The truth is that this little project required a lot of time in terms of brainstorming, market research, buying items for the bake sale, prepping all the packaging, working out change and most important of all, calculating profit and loss.

Quite frankly, I could have made much much more money if I spent all that time working rather than doing that bake sale with my boys. But I wouldn’t have it any other way because to me, this simple activity had opened up so many teachable moments that money couldn’t buy!

And if you read the list below, of all the learning processes that has taken place, I’m sure you’d agree too!

Opportunities to learn and practice:

      • Problem solving skills,
      • Risk taking skills,
      • market research skills,
      • planning and organization skills,
      • being money wise,
      • math concepts (addition and subtraction),
      • opening up a spreadsheet to calculate profit and loss,
      • being polite/social grace and courtesy,
      • business etiquette/good customer service,
      • self-regulation skills,
      • self-discipline,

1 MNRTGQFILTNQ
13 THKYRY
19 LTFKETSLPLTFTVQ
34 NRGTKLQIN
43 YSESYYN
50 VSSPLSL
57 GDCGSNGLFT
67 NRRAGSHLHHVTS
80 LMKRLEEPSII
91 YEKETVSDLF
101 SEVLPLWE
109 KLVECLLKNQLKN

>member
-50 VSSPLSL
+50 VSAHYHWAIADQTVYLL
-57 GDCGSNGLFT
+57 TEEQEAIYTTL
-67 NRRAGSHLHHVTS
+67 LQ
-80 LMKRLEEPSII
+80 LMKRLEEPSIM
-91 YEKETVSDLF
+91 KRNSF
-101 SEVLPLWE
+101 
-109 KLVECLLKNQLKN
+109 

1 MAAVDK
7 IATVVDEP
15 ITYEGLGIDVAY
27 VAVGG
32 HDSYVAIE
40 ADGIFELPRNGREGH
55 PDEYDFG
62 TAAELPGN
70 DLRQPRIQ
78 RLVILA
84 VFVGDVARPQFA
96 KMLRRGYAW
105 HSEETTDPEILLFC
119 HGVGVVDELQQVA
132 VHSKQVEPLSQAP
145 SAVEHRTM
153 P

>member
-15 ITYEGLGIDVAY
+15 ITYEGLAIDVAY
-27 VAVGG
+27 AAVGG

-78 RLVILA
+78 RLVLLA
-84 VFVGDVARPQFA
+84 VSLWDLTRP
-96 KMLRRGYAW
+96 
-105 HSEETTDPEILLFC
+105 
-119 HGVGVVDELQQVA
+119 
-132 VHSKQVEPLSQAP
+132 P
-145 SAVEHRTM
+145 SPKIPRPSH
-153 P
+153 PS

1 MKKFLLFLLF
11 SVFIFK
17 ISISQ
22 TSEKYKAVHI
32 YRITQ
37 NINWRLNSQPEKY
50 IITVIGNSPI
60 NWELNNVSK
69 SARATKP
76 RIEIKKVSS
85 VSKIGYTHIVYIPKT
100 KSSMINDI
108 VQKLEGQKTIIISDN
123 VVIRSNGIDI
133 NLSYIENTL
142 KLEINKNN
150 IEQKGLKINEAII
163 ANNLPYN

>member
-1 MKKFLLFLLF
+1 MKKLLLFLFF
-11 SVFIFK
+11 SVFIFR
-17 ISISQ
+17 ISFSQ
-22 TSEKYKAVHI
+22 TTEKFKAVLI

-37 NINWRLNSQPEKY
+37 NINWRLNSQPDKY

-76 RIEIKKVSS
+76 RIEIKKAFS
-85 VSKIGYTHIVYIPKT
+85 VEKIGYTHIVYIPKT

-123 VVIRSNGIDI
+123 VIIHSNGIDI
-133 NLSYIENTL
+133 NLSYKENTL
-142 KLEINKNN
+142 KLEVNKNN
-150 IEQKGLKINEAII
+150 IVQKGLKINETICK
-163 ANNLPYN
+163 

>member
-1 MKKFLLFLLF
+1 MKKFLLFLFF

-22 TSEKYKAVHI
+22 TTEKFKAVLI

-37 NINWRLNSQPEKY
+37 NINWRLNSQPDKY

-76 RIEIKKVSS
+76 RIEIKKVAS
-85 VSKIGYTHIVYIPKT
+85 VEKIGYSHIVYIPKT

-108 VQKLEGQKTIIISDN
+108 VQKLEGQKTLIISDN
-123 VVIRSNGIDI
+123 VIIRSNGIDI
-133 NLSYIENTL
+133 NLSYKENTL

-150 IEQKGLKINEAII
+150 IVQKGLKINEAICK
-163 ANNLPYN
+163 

• self-motivation,
      • perseverance,
      • responsibility,
      • being appreciative for what they have worked so hard for.

All these skills were learnt and understood so easily because they happened in real life situations and in real time (not in a classroom according to a curriculum), because I ceased the opportunity when I had one and because I made it personal……it was a project that was close to my son’s heart, that he saw an immediate need for.

The moment of truth....tallying up the spreadsheet....

The moment of truth….tallying up the spreadsheet….

The moral of the story for my 9 year old?……You can overcome just about ANY problem in life if you problem-solved and worked hard enough.

What about you? How do you teach your children these skills? Do share your stories with me or any feedback in the comments section below. I’d love to hear from you!

Do you like this post? well, stay tuned if you do because I’m going to be updating you with our recent bake sale which provided for an expansion of all the skills addressed above…..but in ways that I could never have imagined.